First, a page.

Google+ Followers

Monday, April 29, 2013

Pass-Through Entities, Tax Payments and Fraudulent Transfer Law

In the latest ABI Journal, I came across an article by Karen Cordry entitled "Paying the Owner's Taxes as a Fraudulent Conveyance? Maybe Not".  It discusses two recent decisions, In re Kenrob Info. Tech. Solutions, Inc. 474 B.R. 799 (Bankr. E.D. Va. 2012) and In re Northlake Foods, Inc., 483 B.R. 247 (M.D. Fla. 2012) , each of which held that a subchapter S corporation's payment of a shareholder's pass-through tax liability on the S corp's income was not a fraudulent transfer, because the S corps and their creditors were no worse off than if the corporation had been a C corp. More precisely, they hold that the election to be an S corp eliminated the debtor's independent tax liability and this provided "reasonably equivalent value" for it to pick up the tax liability incurred by its owner by virtue of the pass-through.

I think it is very strange that both decisions explicitly disregard a much simpler route to the same result, even though the opinions reflect that the more direct reasoning was presented to them.

In each case, there was a pre-petition agreement in place between the debtor corporation and its shareholders that obliged the debtor to pay, or reimburse its owner for paying directly, the tax liability the owner incurred by virtue of the pass-through rules.  Those agreements created, the defendants argued in each case, an antecedent debt.  Strangely, the opinions both pass over this argument and go right to the benefit the corporation received by being an S corp. (It appears that the lower court in Northlake Foods did adopt that argument, but the opinion on appeal explicitly chooses to ignore it). Section 548(d)(2)(A) defines "value" to include "satisfying or securing an antecedent debt".   Section 3 of the UFTA contains similar language. And paying a dollar to reduce a dollar of debt is obviously "equivalent" -- so equivalent that it's obviously "reasonably equivalent".

So finding a payment that merely satisfies a liability under a pre-existing contract answers the fraudulent transfer inquiry itself without further inquiry.  It appears that neither plaintiff sought to avoid the agreement in question (in the Northlake case, it is clear that the agreement fell outside the clawback period of the fraudulent transfer statute), so the debt was clearly a valid antecedent debt for analytic purposes.  Thus, every dollar of payment of taxes simply reduced a corresponding dollar of valid debt under the contract.  That dollar-for-dollar equivalence is clearly "reasonably equivalent debt".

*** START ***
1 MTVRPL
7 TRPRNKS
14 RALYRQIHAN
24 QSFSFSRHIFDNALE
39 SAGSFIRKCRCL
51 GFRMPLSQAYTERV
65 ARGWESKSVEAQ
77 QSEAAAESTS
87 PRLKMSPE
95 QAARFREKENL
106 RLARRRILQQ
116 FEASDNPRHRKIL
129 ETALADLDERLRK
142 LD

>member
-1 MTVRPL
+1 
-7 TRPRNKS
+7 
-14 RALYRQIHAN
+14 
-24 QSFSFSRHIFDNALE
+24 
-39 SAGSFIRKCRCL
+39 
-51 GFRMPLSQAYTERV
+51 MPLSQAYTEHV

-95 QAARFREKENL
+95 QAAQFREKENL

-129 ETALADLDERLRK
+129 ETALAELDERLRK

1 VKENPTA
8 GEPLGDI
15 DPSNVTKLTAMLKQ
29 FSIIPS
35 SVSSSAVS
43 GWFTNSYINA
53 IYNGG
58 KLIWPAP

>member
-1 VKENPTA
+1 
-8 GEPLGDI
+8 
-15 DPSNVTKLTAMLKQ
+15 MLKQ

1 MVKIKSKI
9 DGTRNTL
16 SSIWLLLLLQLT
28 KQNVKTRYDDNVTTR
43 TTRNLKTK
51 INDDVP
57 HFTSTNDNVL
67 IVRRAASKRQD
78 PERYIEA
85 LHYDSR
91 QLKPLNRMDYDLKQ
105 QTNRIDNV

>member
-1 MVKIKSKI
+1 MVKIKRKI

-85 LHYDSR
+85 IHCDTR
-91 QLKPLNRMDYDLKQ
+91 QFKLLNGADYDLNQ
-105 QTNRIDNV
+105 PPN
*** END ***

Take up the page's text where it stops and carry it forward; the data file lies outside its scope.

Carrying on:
What amount of tax liability the debtor would or would not have incurred in some alternative universe in which it was a C corp seems unnecessary to examine. That sort of "alternate universe comparison" seems to create a very big opening for defendants.  For example, imagine a case where a shareholder incurs a debt related to her business in her own name.  Then she has the corporation pay it off.  The logic of the Kenrob and Northlake courts seems to suggest that, because the corporation's creditors are no worse than if the corporation had undertaken the debt in the first place, there is no fraudulent transfer.  It's hard to distinguish that fact pattern from the fact pattern blessed by those two opinions, unless labeling the liability "tax" somehow determines the outcome by itself, although neither of the opinions so states. But that transaction has always been thought of as a quintessential fraudulent transfer, which leads me to think the reasoning of these opinions is overbroad, and the results should have been based on the clearer statutory foundation upholding satisfactions of antecedent debts.